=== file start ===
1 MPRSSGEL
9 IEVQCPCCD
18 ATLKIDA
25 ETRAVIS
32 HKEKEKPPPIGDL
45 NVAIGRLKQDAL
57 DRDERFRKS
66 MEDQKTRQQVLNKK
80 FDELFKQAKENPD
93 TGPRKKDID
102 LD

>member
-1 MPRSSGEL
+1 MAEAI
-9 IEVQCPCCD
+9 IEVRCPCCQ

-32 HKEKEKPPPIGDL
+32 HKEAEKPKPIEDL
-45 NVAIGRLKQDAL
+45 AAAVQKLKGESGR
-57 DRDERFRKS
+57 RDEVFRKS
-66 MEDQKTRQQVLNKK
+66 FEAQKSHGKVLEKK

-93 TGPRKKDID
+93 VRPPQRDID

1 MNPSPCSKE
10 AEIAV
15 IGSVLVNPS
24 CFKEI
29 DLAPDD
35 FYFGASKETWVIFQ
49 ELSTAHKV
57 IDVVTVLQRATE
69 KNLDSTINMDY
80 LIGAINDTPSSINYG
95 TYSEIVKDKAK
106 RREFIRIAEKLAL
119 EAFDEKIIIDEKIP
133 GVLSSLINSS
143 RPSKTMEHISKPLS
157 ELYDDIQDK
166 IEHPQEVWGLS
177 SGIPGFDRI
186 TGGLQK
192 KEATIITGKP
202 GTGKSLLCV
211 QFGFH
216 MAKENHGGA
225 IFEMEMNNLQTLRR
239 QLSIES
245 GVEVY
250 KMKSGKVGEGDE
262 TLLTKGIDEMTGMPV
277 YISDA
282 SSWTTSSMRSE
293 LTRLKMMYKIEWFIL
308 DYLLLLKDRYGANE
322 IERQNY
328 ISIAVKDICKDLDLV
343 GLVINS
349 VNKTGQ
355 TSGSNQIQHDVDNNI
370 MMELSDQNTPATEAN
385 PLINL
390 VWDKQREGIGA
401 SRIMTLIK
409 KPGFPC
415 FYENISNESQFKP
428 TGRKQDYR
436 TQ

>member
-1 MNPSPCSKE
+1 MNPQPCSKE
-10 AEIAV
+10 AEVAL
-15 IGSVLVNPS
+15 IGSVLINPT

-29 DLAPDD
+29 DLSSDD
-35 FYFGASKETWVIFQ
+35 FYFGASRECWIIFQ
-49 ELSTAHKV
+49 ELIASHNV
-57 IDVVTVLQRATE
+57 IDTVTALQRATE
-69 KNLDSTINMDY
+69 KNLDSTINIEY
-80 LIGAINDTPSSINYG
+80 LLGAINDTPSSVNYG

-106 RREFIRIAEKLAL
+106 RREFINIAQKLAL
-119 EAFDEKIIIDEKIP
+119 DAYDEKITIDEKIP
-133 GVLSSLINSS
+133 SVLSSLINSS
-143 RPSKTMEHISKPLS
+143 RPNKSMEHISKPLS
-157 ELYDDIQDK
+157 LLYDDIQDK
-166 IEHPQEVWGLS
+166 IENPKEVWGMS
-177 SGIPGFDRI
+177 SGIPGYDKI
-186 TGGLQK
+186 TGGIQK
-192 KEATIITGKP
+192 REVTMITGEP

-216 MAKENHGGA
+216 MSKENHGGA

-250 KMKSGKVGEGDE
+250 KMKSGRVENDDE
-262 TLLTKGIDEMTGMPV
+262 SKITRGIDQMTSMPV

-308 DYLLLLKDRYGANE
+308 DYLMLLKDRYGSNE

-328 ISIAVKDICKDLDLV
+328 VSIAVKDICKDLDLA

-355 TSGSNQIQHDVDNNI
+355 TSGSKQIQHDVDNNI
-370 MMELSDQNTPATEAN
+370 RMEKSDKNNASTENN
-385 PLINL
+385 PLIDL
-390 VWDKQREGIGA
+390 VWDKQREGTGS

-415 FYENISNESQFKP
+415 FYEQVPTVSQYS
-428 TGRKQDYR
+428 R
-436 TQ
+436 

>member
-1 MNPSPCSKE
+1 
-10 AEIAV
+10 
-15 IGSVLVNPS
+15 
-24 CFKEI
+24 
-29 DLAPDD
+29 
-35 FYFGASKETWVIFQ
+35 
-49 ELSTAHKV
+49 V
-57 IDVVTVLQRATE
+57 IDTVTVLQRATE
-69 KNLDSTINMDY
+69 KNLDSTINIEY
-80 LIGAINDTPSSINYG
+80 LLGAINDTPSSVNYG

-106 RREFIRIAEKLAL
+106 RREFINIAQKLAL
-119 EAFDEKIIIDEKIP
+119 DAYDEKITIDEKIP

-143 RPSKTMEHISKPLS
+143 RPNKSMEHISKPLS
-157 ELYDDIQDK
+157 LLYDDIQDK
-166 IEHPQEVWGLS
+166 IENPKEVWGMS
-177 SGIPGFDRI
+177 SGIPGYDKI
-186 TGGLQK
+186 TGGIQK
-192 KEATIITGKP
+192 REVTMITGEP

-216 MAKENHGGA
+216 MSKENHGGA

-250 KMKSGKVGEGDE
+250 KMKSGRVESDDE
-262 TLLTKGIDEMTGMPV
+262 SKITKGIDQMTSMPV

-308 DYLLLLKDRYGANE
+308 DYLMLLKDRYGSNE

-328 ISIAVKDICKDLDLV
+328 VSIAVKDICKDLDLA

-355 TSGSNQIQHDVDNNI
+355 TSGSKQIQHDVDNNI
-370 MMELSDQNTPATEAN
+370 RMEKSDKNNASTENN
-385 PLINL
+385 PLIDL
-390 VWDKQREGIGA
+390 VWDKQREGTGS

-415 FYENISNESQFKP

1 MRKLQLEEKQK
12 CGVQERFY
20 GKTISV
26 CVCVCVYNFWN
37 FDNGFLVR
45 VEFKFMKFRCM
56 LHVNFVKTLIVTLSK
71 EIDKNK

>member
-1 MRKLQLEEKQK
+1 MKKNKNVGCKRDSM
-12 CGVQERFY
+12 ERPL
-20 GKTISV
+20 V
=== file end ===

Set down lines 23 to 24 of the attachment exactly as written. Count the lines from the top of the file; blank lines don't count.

-66 MEDQKTRQQVLNKK
+66 FEAQKSHGKVLEKK